These cuts come on the heels of the Portland teacher strike, which concluded in November 2023, and was historic for lasting three weeks and shutting down schools for 11 days. A contract agreement was reached at the end of negotiations.

“The new contract — ratified by union members and passed by the school board Tuesday — will cost about $175 million over the next three years,” a Nov. 29 OPB article said.

Now, PPS is looking to make cuts, as this increase in spending is tens of millions over what was budgeted for the next few years. 

“District officials in the fall projected roughly $130 million in cuts over the life of the teachers’ new contract — $10 million from this year’s budget, $41 million in the spring cycle for next year’s budget and $79 million in the third year,” OPB stated in the same article.

However, ratifying a contract that “we cannot afford,” according to Andrew Scott, a school board member for PPS in the OPB article, may not be at the center of the problem. 

“We cannot afford it because the governor and legislature have failed to adequately fund education in Oregon. Full stop,” Scott continued.

In fact, the Oregon government has come under fire for falling behind in education nationally. Oregon Live reports that according to a study done by Harvard and Stanford researchers, Oregon failed to make up for pandemic-related learning losses.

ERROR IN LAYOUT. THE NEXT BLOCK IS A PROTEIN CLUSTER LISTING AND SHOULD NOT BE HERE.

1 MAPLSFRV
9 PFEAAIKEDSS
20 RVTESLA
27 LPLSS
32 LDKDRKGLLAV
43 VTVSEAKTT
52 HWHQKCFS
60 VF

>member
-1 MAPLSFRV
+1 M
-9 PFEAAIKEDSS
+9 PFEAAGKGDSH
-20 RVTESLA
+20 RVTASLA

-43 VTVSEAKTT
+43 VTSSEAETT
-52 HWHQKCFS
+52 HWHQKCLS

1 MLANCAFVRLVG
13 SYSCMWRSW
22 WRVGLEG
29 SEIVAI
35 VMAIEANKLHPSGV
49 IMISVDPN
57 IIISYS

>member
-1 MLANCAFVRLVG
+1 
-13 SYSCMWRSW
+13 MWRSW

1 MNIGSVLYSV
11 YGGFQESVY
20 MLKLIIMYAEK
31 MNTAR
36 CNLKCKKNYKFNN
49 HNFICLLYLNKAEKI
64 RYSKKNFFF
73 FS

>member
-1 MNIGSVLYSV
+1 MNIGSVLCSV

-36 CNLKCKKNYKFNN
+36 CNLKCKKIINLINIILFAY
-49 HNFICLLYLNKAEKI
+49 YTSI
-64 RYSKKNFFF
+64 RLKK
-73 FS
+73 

“Unlike in the 29 other states studied, Oregon students as a whole have failed to regain either reading or math skills, researchers found,” Oregon Live said.

This deficit is prevalent despite the $1.6 billion given in federal aid for pandemic relief to Oregon’s 197 school districts, which will run out by next school year.    

Oregon particularly falls behind in providing quality education for individuals with functional needs  or disabilities. Jay Buno, chief of student support services, explained at the school board meeting that Oregon caps funding for individualized needs, accommodations or education plans.

“Oregon gives districts money for students with special needs based on a weighted enrollment formula, but it caps available funding at 11% of the student body, a limit that doesn’t exist in most states. More than 7,400 Portland students are enrolled in special education this year — about 16.5% of the total student population,” OPB reported.

The reason these programs will particularly be affected by the cuts is that without governmental funding, PPS will have to bear something Buno argues is unsustainable. 

“Any additional investment in special education at this time without additional funding from the state will result in a cut to other essential services provided to students in PPS,” he said at the work session. 

Furthermore, PPS is not the only district to have to make cuts for the upcoming school year. The Salem-Keizer school district is in the middle of trying to cut $70 million from their budget, with only $30 million in cuts currently planned. The PPS budget will be finalized by late April or early May. There has been much controversy surrounding these cuts, with many pointing to systemic education issues as well as the decrease in support to students these cuts will bring, something that has already been lacking in education nationwide.